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Nursing For Intelligence

A new study confirms what experts have been saying for years: breastfeeding makes babies smarter and healthier.

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Mother's milk makes babies content - and smart!

The longer an infant is breastfed, the higher they are likely to score on intelligence tests as adults, according to a Danish study.

Author Dr Erik Mortensen of Copenhagen University Hospital said his research showed "a robust association between the duration of breastfeeding and adult intelligence".

"The nutrients in breast milk, behavioral factors, and factors associated with choice of feeding method may all contribute to the positive association," he wrote in an article published in the Journal of the American Medical Association.

IQ tests done on more than 3,000 people born between 1959 and 1961 showed that being breastfed for up to nine months conferred a long-lasting intellectual benefit.

Nursing beyond this time period, however, actually had a detrimental effect on mean IQ scores. But the researchers concluded only that there was no additional positive effect.

Mother’s milk is the best

Breastfeeding is known to play an important role in development by providing various nutrients and antibodies that might not be present in infant formula or cow's milk. Previous studies on young children already showed an association between breastfeeding and cognitive development in early and middle childhood.

In the latest study of adults, those who were breastfed less than one month as infants scored a mean of 99.4 on an IQ test, with progressively higher scores correlating to the longer duration of breastfeeding. Those breastfed between seven and nine months scored a mean 106 on the test. After nine months of breastfeeding, adult scores dipped to 104.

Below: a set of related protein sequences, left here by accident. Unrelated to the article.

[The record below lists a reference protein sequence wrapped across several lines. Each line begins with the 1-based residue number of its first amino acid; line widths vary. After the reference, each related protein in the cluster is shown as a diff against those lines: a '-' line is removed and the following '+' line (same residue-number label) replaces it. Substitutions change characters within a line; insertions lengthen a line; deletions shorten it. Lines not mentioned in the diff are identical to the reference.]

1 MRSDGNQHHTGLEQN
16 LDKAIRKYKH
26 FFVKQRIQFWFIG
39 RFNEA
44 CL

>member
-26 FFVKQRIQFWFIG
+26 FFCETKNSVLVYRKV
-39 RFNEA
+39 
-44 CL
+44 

It is not clear which nutrients may play a role, but human milk contains docosahexaenoic acid and arachidonic acid. These are fatty acids that seem to be important in brain development.

Breastfeeding goes political

For hundreds of years, the topic of nursing was a taboo in western societies. Opinions and advice about what and how mothers fed their babies were considered to be both too medical and too personal to be ventured forth by anyone but doctors, nurses, nutritionists, or one's parents.

But during the 1970s, how to feed young babies became a political issue. Everyone from Catholic nuns to political editorial writers, farmers and corporation executives began sharing their opinions about the health, economic, and moral problems concerning what mothers from all over the world feed their babies.

Despite the mass of information available, many women in industrialized nations still do not breastfeed or only do so for a short period of time.

The American Academy of Pediatrics recommends that babies should get nothing but breast milk for six months, and advises women to breastfeed to some extent for a full year. And yet only 29 percent of US mothers are still breastfeeding at six months, said Dr Lawrence Gartner, the breastfeeding expert at the American Academy of Pediatrics.

"Nevertheless, that is up from five years ago, when it was only 21 percent," Gartner told Reuters. Fewer than 10 percent of mothers are still breastfeeding after a year.

He attributes this to cultural reasons. "In some parts of our society, we really don't have good support and understanding of the importance of breastfeeding."

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